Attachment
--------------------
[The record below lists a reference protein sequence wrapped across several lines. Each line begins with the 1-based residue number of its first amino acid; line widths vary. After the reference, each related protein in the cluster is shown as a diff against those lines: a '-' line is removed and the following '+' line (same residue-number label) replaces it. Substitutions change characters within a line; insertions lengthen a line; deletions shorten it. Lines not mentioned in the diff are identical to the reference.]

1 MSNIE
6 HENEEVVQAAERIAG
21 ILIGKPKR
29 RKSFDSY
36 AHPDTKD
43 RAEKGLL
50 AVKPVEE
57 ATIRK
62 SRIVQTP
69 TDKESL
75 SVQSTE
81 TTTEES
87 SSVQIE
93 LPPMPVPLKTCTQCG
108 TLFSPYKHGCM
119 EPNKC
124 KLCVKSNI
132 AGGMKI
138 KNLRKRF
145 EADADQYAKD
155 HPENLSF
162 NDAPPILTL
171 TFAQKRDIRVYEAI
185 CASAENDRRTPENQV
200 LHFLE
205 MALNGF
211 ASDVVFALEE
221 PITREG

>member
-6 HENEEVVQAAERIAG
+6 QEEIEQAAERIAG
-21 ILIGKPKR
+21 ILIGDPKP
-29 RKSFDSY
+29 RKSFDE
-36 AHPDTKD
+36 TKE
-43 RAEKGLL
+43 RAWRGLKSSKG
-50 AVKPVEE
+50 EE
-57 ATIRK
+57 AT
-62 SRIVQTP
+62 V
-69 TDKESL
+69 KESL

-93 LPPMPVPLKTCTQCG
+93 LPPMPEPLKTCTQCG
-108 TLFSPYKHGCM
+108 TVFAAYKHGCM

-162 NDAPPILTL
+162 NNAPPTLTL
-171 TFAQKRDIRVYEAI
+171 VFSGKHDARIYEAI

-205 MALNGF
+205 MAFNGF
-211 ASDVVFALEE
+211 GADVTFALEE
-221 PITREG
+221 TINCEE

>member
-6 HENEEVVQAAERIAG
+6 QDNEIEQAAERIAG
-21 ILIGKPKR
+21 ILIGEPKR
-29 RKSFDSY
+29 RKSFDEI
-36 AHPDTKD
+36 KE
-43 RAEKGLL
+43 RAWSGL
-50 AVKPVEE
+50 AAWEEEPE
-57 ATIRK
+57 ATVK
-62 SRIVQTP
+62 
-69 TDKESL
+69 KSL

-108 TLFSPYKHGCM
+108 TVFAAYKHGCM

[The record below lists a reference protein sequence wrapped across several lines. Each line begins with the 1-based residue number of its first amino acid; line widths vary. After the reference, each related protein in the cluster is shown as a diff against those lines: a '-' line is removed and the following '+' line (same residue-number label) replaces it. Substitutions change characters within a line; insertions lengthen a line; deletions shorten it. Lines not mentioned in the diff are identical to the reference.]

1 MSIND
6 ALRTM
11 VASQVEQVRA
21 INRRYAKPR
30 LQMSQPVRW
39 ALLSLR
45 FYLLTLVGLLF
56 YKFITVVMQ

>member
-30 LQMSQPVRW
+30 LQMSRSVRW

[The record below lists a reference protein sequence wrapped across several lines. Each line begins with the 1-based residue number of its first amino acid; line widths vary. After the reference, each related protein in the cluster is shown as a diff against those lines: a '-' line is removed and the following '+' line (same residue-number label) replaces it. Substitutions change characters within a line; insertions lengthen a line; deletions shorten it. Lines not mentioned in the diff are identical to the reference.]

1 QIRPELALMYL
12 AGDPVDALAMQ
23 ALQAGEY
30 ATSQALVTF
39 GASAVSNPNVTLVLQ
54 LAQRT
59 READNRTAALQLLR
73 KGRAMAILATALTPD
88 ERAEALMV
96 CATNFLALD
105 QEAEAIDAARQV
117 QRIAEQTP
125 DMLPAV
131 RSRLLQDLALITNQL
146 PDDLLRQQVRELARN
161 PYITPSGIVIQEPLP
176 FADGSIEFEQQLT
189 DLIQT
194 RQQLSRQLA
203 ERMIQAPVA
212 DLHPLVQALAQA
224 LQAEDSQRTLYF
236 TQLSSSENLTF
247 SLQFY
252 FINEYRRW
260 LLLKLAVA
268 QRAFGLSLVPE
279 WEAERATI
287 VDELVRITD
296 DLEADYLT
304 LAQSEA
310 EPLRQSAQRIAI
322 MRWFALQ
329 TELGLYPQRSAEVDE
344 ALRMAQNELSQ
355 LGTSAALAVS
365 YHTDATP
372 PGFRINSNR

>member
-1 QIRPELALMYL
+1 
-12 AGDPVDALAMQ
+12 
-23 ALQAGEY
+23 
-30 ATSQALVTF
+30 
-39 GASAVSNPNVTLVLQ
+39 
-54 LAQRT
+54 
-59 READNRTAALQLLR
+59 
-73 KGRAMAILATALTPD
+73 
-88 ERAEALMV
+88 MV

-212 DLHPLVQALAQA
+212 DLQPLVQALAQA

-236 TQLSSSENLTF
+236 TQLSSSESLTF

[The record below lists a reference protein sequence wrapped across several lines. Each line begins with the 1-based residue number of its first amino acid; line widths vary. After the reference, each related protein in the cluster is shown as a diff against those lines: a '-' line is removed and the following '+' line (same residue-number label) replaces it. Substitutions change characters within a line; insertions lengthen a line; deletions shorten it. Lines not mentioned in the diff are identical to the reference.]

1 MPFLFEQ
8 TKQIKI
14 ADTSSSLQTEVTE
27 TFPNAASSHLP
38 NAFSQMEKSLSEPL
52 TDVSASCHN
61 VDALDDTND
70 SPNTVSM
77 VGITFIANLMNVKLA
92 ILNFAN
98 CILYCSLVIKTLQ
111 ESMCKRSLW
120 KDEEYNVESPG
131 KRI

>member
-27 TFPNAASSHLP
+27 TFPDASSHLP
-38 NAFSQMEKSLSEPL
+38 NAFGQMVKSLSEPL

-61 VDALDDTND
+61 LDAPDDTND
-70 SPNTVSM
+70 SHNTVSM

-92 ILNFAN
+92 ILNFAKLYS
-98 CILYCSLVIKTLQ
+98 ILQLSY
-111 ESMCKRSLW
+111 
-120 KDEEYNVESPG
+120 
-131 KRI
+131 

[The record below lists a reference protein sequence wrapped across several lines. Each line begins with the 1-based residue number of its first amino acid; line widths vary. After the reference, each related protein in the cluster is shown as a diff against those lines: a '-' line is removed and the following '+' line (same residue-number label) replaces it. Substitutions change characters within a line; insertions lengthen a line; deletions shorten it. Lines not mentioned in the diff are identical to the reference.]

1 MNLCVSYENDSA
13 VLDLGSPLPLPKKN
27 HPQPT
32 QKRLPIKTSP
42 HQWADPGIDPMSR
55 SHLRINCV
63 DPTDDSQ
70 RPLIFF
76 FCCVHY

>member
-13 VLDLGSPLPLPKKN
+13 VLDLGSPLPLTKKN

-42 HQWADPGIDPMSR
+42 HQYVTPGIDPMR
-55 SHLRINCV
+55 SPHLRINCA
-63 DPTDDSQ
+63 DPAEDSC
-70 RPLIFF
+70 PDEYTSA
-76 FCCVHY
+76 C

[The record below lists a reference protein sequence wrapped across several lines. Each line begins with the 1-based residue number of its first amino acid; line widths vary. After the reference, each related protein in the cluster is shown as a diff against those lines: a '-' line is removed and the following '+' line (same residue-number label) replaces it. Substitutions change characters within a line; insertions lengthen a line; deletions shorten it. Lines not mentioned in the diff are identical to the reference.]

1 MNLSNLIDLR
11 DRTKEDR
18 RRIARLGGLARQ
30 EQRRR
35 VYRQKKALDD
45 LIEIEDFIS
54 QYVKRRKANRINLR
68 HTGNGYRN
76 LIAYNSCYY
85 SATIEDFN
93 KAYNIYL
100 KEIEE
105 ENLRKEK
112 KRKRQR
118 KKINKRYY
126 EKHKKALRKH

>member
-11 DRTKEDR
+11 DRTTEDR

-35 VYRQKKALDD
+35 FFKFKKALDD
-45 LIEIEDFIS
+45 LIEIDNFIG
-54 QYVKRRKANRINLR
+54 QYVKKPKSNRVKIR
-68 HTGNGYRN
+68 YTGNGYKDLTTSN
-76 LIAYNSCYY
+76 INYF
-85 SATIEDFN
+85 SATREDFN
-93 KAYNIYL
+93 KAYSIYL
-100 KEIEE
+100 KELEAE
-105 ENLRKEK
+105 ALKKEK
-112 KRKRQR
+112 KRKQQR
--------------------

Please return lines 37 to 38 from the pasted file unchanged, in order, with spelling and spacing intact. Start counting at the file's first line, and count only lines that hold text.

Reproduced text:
-36 AHPDTKD
+36 TKE